When the factory’s production line was up for auction, many parts were removed, crated and labeled with big painted numbers to ease their removal by buyers. Not everything sold, however, so not one dark corner of the factory seems without a pile of dislocated industrial junk.
On the desk of an optometrist’s office.
The main floor of the hospital was crammed with furniture.
Miscellaneous math and strange instructions remain all across the shipment section walls. Sadly, this section likely fell into disrepair before the others.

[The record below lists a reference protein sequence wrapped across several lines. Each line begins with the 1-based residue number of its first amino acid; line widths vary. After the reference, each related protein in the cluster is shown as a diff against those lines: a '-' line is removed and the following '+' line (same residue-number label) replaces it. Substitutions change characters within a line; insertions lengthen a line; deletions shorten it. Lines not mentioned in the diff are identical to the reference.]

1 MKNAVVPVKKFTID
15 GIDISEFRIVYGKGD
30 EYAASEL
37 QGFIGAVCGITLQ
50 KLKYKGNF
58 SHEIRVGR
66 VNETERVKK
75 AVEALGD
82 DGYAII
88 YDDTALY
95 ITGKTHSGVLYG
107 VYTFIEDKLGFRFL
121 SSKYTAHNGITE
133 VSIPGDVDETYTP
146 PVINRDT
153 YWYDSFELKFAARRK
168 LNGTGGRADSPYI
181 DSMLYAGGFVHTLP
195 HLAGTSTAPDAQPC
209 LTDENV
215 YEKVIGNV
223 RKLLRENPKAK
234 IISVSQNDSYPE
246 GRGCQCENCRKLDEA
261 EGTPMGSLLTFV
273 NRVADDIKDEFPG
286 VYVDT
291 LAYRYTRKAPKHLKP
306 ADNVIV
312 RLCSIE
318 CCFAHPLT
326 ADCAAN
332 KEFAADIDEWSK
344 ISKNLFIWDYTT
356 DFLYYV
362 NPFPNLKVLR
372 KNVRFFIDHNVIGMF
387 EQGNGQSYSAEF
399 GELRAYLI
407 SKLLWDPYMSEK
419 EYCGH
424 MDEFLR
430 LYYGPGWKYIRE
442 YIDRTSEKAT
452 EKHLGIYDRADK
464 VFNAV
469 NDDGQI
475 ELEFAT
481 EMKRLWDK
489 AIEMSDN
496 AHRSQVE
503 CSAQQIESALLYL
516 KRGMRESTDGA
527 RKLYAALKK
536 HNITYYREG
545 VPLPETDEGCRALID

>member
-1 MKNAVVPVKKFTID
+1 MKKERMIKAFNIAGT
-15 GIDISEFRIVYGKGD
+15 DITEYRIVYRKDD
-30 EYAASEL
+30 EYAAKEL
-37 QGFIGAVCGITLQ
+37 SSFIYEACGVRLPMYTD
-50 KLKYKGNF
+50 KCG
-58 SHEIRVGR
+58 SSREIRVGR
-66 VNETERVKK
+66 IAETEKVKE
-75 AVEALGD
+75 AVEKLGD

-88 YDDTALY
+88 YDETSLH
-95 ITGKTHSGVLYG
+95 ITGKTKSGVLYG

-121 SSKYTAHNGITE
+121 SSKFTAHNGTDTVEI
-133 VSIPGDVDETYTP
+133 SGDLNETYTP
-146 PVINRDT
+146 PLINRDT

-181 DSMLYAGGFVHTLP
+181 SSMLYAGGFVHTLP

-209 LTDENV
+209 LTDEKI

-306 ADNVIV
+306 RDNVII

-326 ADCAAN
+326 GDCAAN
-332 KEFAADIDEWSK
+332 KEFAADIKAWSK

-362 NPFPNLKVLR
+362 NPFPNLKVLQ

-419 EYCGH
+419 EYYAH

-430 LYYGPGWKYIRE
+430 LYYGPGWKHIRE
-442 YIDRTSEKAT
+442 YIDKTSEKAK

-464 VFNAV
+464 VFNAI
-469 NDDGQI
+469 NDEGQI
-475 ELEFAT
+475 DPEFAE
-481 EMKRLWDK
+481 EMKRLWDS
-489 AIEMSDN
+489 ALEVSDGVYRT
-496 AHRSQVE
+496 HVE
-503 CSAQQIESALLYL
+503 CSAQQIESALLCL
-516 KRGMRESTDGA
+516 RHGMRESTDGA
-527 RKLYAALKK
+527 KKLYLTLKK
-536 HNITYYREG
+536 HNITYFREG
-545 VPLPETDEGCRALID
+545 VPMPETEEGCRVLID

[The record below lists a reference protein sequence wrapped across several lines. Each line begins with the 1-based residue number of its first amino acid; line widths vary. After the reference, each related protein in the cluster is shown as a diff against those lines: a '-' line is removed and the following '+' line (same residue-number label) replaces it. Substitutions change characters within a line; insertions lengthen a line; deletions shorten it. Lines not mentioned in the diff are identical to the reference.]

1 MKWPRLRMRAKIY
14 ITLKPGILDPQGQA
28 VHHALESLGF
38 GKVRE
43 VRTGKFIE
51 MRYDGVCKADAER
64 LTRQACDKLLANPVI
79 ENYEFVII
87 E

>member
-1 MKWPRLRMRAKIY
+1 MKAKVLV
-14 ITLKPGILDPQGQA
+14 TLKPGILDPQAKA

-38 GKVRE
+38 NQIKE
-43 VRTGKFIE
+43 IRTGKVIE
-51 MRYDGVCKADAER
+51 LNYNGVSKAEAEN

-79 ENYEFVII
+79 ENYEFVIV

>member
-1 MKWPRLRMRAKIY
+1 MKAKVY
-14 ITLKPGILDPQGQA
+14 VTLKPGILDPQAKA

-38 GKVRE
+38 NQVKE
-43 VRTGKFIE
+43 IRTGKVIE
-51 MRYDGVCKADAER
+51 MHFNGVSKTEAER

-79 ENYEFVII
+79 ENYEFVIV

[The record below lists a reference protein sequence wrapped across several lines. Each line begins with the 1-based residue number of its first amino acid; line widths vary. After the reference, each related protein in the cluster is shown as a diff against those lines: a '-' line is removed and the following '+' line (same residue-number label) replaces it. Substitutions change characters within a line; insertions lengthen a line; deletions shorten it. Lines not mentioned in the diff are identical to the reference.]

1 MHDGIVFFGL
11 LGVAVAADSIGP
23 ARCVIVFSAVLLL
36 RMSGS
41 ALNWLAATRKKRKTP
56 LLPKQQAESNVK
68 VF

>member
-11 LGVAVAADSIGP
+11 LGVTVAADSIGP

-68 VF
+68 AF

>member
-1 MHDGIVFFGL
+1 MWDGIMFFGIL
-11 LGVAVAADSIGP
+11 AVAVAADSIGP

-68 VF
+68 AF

This picture typifies the industrial ideal of the early 20th century. More metal than air. More efficiency than beauty. More profits than people.
Thick glass windows allow workers to check the beet juice levels in this steel tank. You can tell by the reinforcement that it had a lot of liquid and had to hold against immense pressure. Kodak Tri-X 400/Leica M7.
In front of a rust-welded Illinois rotary stoker is where the boiler-men made their mark. The last year I can make out is 1985.
More than half a century of plans rot in the shadows, seemingly useless.
Part of a vintage neon sign. I hope it’s been preserved–it reminds me of the sign that hung over my grandfather’s tv sales and repair shop in small town Minnesota.